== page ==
I said in that last post that I was wooed and won, when I was young, and I still believe there’s a place, within a relationship of mutual respect where you truly view the other person as a person, for a little wooing. A little courtship. A little “winning her heart.” Not every guy who sets out to get the girl is, in my view, a boor who can’t take no for an answer. My husband certainly wasn’t. 

But what about the flip side – the woman who falls in love with a man who’s not as interested? Unrequited love can strike people of any gender (and of course I’m talking here within the paradigm of heterosexual relationships, but there’s lots of unrequited love going around in same-sex relationships too).

For most of my young life, during my high school and college years, I was the victim of a series of unrequited crushes, one-sided love affairs that the guys involved were probably completely unaware of. I was that “just one of the guys” girl, firmly friend-zoned long before that term was popularized.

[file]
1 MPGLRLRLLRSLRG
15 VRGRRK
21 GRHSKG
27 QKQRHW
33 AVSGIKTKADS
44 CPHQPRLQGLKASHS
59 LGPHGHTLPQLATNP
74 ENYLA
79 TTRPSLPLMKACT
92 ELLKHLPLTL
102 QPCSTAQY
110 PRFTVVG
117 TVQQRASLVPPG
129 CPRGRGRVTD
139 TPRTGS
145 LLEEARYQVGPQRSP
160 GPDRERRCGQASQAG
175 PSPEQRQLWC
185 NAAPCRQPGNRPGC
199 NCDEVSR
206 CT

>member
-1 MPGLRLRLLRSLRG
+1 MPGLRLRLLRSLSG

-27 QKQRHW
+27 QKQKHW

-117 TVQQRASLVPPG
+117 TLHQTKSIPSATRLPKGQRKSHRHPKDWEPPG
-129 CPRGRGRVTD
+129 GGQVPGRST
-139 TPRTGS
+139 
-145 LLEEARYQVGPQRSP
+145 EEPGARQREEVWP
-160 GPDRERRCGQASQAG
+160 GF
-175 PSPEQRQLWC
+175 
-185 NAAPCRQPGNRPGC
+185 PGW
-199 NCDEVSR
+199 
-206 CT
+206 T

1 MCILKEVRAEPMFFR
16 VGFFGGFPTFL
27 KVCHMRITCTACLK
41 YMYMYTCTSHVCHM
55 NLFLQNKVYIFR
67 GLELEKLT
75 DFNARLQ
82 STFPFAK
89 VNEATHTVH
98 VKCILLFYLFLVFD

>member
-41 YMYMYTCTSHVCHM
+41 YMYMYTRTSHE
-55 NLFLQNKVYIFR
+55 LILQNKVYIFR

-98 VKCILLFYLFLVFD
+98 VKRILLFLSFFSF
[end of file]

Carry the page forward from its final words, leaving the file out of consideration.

Years later, when I was raising my own daughter and she played the Taylor Swift song “You Belong With Me” for me, I recognized the voice Taylor was channeling instantly. I was that girl – the happy-go-lucky, easygoing “just a friend” girl who passionately hoped that guy after guy would recognize he was REALLY meant to be with me, instead of with his popular, pretty girlfriend.

(PS — whatever you think of Taylor’s music and what she’s done with her career since those days, I still think this is just the cutest video. Despite the difficulty of making young Taylor look like a nerdy geek girl, this is still the nerdy geek girl’s fantasy for many young women. Certainly it was mine in high school).